18 April 2007

Putting 'public' back into public policy

Two of the challenging issues that came with the managerialist reforms since 1987 may be summarised as follows: Do we need, or do we derive real value, from certain public services? And to what extent can such services be performed better by private-sector operators? Asking these questions led to some substantial changes in terms of privatization and contracting out of services. It also led to rethinking the appropriate boundaries between private and public sectors and about importing many private-sector managerial concepts into the public sector.
What I’m wondering, though, is how do we now conceptualize ‘publicness’ in relation to public policy?
Now, the State Services Commission has the central leadership role in defining public-service ethics and overseeing the machinery and the effective leadership of the state sector organizations. So, one can get a good idea from them of how ‘public service’ is framed in the present environment. But the question I’m asking here is really more of a political ideological question, and so I was curious to know what our political parties, in their policy manifestoes, have to say about the fundamental values of public services. So, I went to their websites and had a look, and found that it was not always easy to find a clear ‘vision’ for the future of ideals of ‘publicness’ in our society.
Labour have a specific State Sector Policy, and their 2005 manifesto stated that they have ‘always stood for strong public services available to all New Zealanders who need them’. They claim to have rebuilt services after the cuts of the 1990s, and use figures of numbers of nurse, teachers, etc to justify this. Their policy seems to be a ‘more is better’ approach.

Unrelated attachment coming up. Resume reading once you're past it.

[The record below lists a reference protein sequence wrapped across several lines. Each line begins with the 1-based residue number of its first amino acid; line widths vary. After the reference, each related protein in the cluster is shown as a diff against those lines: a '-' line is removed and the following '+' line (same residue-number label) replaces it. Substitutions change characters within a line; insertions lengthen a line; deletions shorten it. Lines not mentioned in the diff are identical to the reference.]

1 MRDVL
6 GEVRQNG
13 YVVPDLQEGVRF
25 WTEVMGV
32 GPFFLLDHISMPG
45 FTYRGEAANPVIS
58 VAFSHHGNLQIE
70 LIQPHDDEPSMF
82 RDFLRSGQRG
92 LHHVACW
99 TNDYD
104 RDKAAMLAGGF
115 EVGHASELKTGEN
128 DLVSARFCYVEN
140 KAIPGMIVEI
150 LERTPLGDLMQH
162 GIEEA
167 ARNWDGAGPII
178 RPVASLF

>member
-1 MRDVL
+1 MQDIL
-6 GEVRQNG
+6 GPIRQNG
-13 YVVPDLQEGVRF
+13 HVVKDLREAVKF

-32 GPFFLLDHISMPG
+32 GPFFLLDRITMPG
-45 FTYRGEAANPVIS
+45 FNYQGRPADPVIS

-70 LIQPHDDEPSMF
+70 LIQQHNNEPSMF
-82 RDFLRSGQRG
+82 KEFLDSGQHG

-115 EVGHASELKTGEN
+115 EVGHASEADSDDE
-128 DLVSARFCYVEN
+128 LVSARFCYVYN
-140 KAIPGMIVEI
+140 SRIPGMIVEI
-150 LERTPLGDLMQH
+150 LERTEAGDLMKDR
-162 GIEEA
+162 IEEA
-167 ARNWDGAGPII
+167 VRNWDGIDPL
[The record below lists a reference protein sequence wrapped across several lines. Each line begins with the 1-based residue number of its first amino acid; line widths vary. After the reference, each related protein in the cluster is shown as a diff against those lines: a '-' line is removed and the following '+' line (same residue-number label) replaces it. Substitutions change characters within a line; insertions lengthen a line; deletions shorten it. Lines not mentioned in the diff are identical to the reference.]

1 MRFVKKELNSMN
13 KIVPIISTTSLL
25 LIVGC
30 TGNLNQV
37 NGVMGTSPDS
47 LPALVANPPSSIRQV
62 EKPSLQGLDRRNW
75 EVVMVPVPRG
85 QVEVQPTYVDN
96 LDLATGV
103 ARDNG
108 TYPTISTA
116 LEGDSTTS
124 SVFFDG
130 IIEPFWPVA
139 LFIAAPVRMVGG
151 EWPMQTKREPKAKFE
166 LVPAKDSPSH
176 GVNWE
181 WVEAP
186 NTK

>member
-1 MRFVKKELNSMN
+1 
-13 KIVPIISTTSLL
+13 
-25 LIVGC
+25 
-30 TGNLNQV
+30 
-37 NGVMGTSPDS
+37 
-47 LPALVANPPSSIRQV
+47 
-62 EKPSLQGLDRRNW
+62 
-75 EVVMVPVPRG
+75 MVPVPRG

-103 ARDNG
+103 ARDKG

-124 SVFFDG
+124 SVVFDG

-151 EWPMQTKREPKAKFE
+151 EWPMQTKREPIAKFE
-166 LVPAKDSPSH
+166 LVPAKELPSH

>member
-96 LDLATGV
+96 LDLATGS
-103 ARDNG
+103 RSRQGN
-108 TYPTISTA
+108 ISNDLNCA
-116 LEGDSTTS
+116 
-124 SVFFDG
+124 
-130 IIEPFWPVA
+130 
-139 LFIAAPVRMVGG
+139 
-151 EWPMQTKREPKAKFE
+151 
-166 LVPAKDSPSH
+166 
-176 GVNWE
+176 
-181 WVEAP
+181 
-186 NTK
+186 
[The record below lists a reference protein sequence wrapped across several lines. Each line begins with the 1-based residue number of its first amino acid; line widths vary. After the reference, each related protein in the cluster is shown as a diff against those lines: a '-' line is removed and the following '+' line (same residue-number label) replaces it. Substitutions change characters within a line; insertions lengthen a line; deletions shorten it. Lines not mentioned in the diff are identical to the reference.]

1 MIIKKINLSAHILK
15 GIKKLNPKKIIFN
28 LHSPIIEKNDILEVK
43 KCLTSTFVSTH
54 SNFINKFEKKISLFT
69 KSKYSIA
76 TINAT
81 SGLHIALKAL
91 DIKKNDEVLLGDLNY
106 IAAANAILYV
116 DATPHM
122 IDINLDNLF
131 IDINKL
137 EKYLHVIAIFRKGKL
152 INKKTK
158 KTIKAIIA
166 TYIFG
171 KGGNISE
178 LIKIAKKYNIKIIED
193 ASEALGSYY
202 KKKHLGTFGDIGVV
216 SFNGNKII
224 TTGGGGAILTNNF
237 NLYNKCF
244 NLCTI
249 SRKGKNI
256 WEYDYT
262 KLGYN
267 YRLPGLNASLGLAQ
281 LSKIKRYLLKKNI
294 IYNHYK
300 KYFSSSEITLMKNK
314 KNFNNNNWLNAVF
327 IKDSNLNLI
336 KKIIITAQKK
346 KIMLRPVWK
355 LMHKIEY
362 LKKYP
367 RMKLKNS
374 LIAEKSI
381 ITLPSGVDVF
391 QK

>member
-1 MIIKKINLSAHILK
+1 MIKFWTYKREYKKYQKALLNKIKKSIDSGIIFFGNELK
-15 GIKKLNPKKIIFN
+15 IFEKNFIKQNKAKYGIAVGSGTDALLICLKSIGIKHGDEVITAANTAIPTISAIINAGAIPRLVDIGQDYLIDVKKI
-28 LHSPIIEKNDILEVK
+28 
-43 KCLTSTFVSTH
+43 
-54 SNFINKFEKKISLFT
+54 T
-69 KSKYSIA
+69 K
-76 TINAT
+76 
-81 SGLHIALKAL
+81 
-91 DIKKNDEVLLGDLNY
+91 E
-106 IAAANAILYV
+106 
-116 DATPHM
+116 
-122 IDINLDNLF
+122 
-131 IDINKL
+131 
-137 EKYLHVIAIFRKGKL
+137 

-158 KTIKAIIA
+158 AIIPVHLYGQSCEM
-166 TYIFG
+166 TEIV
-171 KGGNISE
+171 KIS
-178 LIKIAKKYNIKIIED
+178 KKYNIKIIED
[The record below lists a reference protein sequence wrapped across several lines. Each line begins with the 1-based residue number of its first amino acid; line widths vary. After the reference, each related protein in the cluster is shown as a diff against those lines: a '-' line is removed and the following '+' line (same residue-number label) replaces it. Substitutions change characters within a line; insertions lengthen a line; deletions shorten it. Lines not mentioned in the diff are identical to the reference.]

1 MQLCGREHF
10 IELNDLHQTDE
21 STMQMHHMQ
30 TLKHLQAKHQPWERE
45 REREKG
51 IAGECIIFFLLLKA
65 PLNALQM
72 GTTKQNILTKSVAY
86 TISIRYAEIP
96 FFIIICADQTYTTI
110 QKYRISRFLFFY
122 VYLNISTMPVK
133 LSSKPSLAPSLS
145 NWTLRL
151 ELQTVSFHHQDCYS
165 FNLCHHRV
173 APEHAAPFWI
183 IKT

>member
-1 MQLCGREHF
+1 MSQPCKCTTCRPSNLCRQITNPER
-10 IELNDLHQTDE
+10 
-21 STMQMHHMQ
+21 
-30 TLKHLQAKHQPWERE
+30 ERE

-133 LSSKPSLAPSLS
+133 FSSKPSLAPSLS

National is a bit harder to pin down. They take a ‘pragmatic’ approach to the possibility of future privatizations of state-owned enterprises, but they have no overarching statement about the value of public services or public ownership. One gets a bit more insight, though, from their Schools Policy which talks negatively about ‘increasing central control’ and ‘increasing bureaucracy’, the remedy for which is to decentralize control to schools (bulk funding?) and give parents more choice (less zoning?).
NZ First also lacks a clear defining statement on the value public services. They talk about their opposition to further asset sales, however. Their Health Policy is also revealing. They want ‘a properly funded and resourced public health service’, but without any more radical restructuring. They also talk negatively about the need to reduce ‘the burgeoning health bureaucracy at all levels’. So, more doctors are welcome, but not more public health officials and managers. But, while they are committed to a public health system, they also want to encourage more people to take up private health insurance. So, the picture one gets is quite contradictory, from the perspective of one who is trying to understand how we value public service per se.